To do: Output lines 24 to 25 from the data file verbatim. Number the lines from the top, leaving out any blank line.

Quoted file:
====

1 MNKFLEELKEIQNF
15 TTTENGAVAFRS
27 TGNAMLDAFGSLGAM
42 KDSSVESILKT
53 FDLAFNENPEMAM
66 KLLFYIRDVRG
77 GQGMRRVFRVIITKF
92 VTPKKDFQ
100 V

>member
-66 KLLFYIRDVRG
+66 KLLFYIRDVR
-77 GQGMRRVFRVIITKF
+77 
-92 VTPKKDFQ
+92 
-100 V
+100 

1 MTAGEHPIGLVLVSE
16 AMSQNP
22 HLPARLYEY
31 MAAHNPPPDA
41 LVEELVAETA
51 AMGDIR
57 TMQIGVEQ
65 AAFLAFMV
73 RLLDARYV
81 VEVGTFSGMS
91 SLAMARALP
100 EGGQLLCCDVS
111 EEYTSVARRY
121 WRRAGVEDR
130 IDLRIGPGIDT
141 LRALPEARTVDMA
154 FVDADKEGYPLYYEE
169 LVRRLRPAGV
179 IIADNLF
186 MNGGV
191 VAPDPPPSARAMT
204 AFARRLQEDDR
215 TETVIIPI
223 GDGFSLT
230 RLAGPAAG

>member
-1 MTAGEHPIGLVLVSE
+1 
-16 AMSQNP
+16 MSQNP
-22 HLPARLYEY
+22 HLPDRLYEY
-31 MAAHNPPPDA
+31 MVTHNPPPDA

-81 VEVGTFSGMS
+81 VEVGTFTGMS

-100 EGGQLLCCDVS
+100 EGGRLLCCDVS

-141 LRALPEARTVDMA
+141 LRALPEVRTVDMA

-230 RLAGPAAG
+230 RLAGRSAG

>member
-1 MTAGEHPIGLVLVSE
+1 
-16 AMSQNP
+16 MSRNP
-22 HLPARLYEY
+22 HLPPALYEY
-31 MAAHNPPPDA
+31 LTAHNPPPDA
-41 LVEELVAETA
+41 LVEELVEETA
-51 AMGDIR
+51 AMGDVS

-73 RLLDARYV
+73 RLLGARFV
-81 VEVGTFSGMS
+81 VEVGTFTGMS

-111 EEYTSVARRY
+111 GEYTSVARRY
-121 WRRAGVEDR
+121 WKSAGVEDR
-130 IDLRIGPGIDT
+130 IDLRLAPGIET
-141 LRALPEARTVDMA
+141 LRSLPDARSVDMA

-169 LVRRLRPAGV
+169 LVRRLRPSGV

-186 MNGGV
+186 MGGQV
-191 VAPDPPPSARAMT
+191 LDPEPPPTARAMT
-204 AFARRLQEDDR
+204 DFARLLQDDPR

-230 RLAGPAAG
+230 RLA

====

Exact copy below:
51 AMGDIR
57 TMQIGVEQ